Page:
6. Jane — Someone from WECA told me that L&I initiated the meeting. Someone from inside City Hall told me that the West End pushed for it.

  7. As usual the West End pushed it. This is class/racial issue. I am appalled that it has gotten this far but I guess I am not really surprised. If the church were not on Prospect Ave it would not really be a problem.. But it is so it has become an issue.

  8. I am going to be very blunt here. This is an embarrassment to our community that WECA is attempting to shut down the work of any church that is helping to feed those that are having tough times. As aptly stated in Amy’s blog, 180 people is less traffic than the hundreds that pour into Elizabeth Park for events. Grace Church is the perfect place for such an activity with so much green space around it. Would we like to have a food pantry on a congested corner on Farmington Ave?

  9. Thank you for this detailed report. To think that not only did WECA not approach the church first, they were planning on having this meeting without the church altogether. Appalled is the right word.

  10. It is absurd to deny people the right to food during hard times. If WECA was to take the same NIMBYism position on public housing they would have to evict the governor from the highest price tag pubic housing unit in the state. Thank you for speaking out Councilperson Jennings.

  11. All of us at Foodshare were surprised to hear that someone at the City Health Department thinks that it would be Foodshare’s role to secure a license for a locally operated food pantry.

    While Foodshare is aware that the City of Hartford expects food pantries to have a Class 1 food license, we are also aware that very few of the approximately 70 pantries in the city do. It seems strange that this one pantry is being singled out for not having a license.

    And in any event, Foodshare does not operate any pantries; we provide food and technical assistance to churches and other organizations that wish to operate a pantry. So, Foodshare would have no involvement in securing a license for a local pantry, that would be up to the organization that operates the pantry.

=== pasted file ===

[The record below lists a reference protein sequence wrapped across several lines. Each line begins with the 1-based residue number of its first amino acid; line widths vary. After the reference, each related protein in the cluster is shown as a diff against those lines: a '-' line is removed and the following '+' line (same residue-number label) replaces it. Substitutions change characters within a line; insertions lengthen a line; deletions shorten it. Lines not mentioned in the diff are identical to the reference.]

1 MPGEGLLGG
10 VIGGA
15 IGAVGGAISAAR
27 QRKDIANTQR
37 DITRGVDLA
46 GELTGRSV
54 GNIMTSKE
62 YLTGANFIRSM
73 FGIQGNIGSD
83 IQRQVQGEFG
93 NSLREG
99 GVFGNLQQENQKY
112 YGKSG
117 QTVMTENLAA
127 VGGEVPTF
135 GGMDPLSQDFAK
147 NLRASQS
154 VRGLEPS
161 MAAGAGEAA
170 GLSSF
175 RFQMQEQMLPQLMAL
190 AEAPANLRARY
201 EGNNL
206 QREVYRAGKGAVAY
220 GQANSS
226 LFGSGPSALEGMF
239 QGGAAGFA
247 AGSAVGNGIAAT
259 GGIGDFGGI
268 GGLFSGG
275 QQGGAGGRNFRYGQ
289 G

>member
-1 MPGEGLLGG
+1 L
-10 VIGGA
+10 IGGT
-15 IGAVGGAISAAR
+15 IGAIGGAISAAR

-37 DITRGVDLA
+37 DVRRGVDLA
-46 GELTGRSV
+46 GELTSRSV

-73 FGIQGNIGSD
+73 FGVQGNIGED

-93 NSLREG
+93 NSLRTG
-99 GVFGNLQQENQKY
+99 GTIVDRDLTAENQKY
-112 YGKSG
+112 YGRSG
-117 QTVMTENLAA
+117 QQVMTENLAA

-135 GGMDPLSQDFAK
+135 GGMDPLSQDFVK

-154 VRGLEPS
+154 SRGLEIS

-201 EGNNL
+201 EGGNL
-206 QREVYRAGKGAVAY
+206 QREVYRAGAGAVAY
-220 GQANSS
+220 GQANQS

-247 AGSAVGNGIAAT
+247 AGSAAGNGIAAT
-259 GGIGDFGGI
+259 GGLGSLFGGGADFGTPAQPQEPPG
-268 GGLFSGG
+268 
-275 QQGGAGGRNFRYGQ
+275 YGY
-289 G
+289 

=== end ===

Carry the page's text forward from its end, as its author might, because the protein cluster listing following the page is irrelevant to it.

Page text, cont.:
Gloria J. McAdam
    President and CEO

  12. First I want to thanks our neighbors in the West End that have come forth to support our food pantry’s right to operate from our church on Prospect Ave. I feel churches have an responsibility to meet the needs of the community, and one of those needs are the feed those in need.

    I also want to set the record straight by saying we have secured a license from the Health Department to operate as a food pantry.

    I am disappointed that our neighbors never approached us with their concerns. I am also disappointed that there were suggestions made that we relocate our pantry to another location. What better place to operate a food pantry than from our church, where those in need of food can also seek spiritual help as they receive food for their physical needs.

    By seeking an opinion from L&I concerning zoning issues is an attempt by some to close our food pantry. The building at 870 Prospect Avenue has been a church since 1948 and should be grandfathered regardless of the present zoning.

    Through all of this I want to extend a hand to all our neighbors and invite you to come out and see first hand what we are doing here at Grace Seventh-day Adventist Church. To witness firsthand the impact it is having on people.

    To God be the Glory!

    Elder Noel F. McGregor Jr.
    Director Community Services
    Grace Seventh-day Adventist Church

  13. It became a problem only because a recent surge in poverty here and everywhere causes crowds to gather for food. I see the Foodshare truck in the United Methodist lot every week, and it’s a throng now. Three people got hit by a car there earlier this summer. Churches have to feed the poor because we refuse to do it as a community or as a city. This method is unruly and inconvenient and even dangerous, and it violates the zoning laws, but we don’t give decent people any other way to help. Zoning laws may have to relax to accommodate the brutal conditions that prevail today. Maybe residents of this rich neighborhood could benefit from a glimpse of reality every so often.

  14. Traffic & parking inconvenience for a few individuals needs to take a back seat to the greater good. Most West Enders feel humiliated that our neighborhood would put the inconvenience of a few individuals ahead of the community coming together to feed the hungry. We went through this before with the CREC school proposal. The whims of a few should not undermine the success of the neighborhood as a whole. We all would like less traffic & better parking, but these issues look petty when compared with feeding the hungry and educating our children.